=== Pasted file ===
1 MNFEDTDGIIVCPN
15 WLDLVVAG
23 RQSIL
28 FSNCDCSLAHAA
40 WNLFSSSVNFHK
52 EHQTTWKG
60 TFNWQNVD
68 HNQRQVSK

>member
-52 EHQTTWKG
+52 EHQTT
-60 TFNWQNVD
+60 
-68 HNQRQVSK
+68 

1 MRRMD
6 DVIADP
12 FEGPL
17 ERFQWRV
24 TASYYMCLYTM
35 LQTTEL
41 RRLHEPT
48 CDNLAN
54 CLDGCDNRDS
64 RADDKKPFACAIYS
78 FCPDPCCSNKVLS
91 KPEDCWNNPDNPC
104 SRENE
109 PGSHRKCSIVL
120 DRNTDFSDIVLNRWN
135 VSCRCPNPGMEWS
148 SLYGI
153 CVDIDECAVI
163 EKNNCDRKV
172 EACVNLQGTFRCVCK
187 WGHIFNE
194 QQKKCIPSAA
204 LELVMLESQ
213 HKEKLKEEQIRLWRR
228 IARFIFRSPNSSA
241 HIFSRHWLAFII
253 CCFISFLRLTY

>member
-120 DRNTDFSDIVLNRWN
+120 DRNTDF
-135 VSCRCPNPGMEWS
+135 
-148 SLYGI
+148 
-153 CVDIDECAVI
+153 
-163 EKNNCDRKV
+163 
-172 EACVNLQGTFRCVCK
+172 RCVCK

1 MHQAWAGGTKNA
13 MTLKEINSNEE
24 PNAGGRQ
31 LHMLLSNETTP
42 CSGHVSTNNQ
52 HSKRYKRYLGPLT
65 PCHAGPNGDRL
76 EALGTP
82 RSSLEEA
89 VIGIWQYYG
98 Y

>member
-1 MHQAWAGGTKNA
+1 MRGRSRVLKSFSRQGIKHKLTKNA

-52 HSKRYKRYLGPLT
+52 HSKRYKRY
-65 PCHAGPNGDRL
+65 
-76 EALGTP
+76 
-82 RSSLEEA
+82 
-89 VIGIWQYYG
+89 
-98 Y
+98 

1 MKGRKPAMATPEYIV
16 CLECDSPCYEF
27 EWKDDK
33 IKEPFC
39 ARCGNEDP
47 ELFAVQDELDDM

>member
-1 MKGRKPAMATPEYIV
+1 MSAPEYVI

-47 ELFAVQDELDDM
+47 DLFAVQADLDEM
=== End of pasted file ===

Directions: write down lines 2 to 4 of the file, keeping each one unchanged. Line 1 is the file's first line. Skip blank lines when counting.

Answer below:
15 WLDLVVAG
23 RQSIL
28 FSNCDCSLAHAA